both staying with the new setting, and feeding on nostalgia for the old one.

Unhappily this both/and tends to backfire. We cannot both indulge self-pity and make the most of a new situation.”
– Ian Matthews, The Impact of God – Soundings from St. John of the Cross

Simply put, our faith, as does Mary’s consent, allows Christ to enter the world.

Think for a moment.
How do you feel when someone expresses faith in you?
When another trusts you and has faith in your gifts, are you not enlarged, empowered, and more willing to offer your gifts?

Perhaps the reason why Jesus urges his followers to have faith, why he shakes his head in dismay at the disciples doubts and fear, is that their faith in Jesus empowered Jesus.

So, as Annie Dillard writes: “Faith, crucially, is not assenting intellectually to a series of doctrinal propositions; it is living in conscious and rededicated relationship with God.” Annie Dillard, For the Time Being.

Further, faith is not a vague and wispy sense that God is out there somewhere looking on us with a benevolent eye, nor is it an exercise of philosophical proofs.

Faith is the means by which God enters and changes our reality.

Faith is an interactive experience, a dance of mutual love between a mortal and God in which both parties are needed, affected, and changed for the benefit of the whole world.

Annunciation, Nvoman Darsane

Annunciation, Nvoman Darsane

Rejoice, Daughter Zion! Shout, Israel!
Rejoice and exult with all your heart,
Daughter Jerusalem.

The Lord has removed your judgment;
he has turned away your enemy.
The Lord, the king of Israel, is in your midst;
you will no longer fear evil.
On that day, it will be said to Jerusalem:
Don’t fear, Zion.
Don’t let your hands fall.
The Lord your God is in your midst—a warrior bringing victory.
He will create calm with his love;
he will rejoice over you with singing.
Zephaniah 3:14-18 (CEB)

Adapted from my book, Letters from the Holy Ground – Seeing God Where You Are, Chapter 38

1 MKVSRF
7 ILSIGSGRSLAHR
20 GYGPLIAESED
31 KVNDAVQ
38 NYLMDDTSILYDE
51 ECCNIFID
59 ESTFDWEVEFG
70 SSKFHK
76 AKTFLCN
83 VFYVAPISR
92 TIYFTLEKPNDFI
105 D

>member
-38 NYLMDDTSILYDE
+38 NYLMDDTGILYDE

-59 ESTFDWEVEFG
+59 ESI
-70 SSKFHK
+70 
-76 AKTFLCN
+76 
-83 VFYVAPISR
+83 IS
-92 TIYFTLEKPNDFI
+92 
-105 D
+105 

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Choosing Joy

Gabriel:
Since Adam, being free to choose,
Chose to imagine he was free
To choose his own necessity,
Lost in his freedom, Man pursues
The shadow of his images:
Today the Unknown seeks the known;
What I am willed to ask, your own
Will has to answer; child, it lies
Within your power of choosing to
Conceive the Child who chooses you.

      W.H. Auden, For the Time Being – A Christmas Oratorio 

 

Here it is: a choice – a nod, a hushed “yes,” a hearty “you betcha!” a desperate “Ok what else is there?” Our assent to what seems impossible sets in motion a radically different way of perceiving reality and living our lives.

Many say, “No, absolutely not, no way!” Others – “Well maybe, later, we’ll see.” Or, “I tried it. Nothing there for me.” One cannot fault them too much. We have all demurred, delayed, hemmed, hawed, and held out for what our senses and minds can deliver. One ought to hesitate, for a sword will pierce through your heart too. For this yes is not to a social security card, a 401k, or health insurance. This assent will require the suffering and sorrow that deep down, mature Love asks of us.

The angel, Gabriel, in W.H. Auden’s poem, holds out the choice and the promise that await Mary and us on the brink of a new year. This notion of choice has been a recurring theme in my prayer and study over the past year.